Expected Classifier (given $\mathcal{A}$): $\bar{h} = E_{D \sim P^n} \left[ h_D \right] = \int\limits_D h_D \Pr(D) \partial D$ where $\Pr(D)$ is the probability of drawing $D$ from $P^n$. This is a good reminder that $D$ is a random variable, and $h_D$ is also a random variable.

Expected Test Error (given $\mathcal{A}$): \begin{equation*} E_{\substack{(\mathbf{x},y) \sim P\\ D \sim P^n}} \left[\left(h_{D}(\mathbf{x}) - y\right)^{2}\right] = \int_{D} \int_{\mathbf{x}} \int_{y} \left( h_{D}(\mathbf{x}) - y\right)^{2} \mathrm{P}(\mathbf{x},y) \mathrm{P}(D) \partial \mathbf{x} \partial y \partial D \end{equation*} To be clear, $D$ is our training points and the $(\mathbf{x},y)$ pairs are the test points.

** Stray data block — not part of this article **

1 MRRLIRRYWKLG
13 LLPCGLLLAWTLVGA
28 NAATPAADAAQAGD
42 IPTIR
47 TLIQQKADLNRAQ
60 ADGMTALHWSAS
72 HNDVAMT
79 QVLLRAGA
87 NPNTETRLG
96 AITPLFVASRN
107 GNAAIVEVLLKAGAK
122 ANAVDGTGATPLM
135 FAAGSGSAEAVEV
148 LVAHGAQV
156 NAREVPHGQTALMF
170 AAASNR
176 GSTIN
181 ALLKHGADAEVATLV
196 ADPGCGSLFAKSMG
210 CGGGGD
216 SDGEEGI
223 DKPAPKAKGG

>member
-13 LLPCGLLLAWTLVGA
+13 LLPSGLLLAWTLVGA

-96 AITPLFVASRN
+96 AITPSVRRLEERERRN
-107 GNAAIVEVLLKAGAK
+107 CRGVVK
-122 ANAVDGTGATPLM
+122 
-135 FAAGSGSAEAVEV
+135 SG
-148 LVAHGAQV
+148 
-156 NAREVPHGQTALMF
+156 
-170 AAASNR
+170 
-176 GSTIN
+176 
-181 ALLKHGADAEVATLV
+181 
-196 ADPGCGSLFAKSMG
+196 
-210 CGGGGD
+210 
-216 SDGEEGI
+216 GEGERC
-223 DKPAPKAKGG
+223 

### Decomposition of Expected Test Error